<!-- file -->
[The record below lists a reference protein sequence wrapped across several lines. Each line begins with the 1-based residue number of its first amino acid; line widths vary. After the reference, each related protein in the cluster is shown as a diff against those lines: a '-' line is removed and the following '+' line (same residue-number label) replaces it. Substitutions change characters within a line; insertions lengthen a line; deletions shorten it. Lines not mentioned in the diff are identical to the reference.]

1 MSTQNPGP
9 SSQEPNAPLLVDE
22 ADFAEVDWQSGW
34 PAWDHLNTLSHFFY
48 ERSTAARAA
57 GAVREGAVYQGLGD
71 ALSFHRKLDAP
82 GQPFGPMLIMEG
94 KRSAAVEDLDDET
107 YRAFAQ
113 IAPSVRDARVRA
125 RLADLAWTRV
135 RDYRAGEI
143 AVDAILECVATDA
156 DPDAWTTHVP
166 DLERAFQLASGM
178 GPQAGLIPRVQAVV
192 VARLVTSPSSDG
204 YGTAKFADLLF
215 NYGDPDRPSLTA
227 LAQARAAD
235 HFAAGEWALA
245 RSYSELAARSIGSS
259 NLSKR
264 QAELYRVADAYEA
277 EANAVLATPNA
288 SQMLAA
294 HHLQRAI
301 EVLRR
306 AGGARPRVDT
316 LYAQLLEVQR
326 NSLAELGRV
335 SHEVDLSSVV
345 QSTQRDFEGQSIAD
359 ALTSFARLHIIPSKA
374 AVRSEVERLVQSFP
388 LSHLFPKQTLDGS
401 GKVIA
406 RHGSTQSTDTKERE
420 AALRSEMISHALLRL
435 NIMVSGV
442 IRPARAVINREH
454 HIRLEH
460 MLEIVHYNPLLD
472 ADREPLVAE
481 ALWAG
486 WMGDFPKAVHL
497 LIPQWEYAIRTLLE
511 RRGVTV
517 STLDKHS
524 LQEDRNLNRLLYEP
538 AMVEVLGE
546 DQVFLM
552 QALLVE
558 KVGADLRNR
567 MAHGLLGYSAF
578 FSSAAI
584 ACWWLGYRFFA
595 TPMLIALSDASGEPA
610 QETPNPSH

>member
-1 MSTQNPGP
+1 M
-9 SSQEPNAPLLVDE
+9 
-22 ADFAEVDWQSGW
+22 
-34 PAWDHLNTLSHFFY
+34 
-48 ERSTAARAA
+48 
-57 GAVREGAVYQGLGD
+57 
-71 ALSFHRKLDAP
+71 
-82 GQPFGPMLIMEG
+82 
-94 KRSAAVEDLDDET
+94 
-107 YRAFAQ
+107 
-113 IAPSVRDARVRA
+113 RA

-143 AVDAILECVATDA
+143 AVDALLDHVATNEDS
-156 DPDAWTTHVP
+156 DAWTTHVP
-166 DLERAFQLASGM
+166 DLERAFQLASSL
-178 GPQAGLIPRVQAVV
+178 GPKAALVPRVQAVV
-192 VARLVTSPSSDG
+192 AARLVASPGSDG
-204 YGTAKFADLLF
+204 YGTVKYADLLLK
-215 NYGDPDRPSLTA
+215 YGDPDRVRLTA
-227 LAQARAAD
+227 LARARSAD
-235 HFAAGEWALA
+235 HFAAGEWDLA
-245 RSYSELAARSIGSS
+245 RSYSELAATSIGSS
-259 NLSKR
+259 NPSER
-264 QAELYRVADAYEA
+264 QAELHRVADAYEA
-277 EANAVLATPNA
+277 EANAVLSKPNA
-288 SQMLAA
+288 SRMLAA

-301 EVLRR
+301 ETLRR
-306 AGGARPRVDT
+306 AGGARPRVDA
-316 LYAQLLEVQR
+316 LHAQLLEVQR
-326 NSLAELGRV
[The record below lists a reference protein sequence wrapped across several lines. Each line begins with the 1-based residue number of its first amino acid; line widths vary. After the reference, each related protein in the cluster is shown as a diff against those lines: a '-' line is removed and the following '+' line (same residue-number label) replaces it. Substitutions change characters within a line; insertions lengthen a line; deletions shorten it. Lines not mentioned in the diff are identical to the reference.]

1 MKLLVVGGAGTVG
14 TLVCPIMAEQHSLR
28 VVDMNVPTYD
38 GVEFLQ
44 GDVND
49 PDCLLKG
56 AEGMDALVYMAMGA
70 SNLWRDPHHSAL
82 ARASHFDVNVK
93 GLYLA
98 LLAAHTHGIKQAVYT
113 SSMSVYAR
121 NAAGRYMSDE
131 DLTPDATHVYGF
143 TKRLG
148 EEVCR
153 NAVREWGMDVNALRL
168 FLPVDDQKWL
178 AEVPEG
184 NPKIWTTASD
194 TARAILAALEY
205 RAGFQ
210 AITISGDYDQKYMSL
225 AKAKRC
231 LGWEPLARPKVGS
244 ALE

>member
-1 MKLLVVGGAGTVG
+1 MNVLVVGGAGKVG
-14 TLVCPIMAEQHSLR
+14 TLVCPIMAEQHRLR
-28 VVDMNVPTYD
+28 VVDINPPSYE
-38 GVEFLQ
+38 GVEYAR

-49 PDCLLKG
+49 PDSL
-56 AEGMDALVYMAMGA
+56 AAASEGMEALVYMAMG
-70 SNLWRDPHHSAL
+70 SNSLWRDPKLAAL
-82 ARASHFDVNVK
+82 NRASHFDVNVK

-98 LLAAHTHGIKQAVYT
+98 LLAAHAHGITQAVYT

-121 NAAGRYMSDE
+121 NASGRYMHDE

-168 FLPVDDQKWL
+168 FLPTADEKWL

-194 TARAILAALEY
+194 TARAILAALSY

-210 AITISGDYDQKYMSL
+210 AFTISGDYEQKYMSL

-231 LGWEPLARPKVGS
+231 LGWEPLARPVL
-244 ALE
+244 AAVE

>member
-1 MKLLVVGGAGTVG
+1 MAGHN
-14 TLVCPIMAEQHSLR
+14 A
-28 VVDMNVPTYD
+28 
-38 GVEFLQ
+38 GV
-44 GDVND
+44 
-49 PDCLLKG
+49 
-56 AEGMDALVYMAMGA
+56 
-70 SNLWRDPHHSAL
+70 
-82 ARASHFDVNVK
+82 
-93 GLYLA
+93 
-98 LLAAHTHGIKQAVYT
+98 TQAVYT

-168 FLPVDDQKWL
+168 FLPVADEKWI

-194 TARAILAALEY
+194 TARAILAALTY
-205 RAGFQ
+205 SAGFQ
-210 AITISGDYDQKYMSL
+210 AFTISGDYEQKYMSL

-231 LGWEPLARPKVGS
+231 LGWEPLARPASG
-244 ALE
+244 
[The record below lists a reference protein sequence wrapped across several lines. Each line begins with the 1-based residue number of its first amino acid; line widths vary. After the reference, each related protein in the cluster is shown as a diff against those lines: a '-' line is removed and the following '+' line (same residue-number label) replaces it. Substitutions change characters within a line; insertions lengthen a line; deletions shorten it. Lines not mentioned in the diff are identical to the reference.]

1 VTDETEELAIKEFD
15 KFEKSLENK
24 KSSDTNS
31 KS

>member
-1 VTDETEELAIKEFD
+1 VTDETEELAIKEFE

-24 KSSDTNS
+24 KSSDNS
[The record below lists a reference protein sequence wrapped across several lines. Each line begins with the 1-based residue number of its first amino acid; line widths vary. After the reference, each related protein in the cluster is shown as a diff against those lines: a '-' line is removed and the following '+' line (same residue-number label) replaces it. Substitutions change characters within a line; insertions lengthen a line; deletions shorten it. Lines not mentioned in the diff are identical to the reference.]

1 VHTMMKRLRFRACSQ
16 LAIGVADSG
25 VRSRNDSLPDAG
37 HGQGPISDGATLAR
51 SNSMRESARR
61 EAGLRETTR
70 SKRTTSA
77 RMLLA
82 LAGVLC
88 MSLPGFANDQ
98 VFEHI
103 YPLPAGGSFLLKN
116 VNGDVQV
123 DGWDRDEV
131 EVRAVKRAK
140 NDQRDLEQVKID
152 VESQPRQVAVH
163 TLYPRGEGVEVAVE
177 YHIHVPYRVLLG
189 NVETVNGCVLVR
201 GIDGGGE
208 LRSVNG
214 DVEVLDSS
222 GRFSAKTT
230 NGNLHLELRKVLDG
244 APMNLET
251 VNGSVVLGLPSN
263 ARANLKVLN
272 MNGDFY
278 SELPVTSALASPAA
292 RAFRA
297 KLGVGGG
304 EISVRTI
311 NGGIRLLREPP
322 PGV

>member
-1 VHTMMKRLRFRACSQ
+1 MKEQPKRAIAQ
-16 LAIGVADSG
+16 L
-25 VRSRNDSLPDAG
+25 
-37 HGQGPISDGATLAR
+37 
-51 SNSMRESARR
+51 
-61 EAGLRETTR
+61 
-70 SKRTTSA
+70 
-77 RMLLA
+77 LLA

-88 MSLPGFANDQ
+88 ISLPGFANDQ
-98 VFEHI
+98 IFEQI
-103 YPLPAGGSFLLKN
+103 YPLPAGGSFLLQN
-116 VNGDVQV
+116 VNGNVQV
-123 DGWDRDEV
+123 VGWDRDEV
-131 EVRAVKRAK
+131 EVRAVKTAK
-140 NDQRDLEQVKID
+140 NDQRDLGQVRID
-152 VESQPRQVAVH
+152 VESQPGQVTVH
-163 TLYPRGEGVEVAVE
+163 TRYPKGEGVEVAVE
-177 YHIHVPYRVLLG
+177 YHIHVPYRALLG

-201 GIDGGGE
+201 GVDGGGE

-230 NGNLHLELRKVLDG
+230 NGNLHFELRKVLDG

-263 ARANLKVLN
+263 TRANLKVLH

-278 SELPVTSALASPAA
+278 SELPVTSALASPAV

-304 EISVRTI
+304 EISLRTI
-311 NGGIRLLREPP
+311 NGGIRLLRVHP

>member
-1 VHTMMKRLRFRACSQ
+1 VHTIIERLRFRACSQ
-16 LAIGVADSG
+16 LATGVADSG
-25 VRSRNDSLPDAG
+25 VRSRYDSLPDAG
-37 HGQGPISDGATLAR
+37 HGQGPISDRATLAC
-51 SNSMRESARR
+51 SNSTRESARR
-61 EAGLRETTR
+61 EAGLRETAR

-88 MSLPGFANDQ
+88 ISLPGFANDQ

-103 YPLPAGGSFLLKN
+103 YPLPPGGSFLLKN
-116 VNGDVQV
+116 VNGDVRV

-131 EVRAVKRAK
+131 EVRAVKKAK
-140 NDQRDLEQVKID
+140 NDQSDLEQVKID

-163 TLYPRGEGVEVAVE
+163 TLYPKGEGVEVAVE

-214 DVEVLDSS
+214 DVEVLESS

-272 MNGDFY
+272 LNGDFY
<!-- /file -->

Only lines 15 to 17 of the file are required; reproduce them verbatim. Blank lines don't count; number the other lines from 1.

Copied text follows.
143 AVDAILECVATDA
156 DPDAWTTHVP
166 DLERAFQLASGM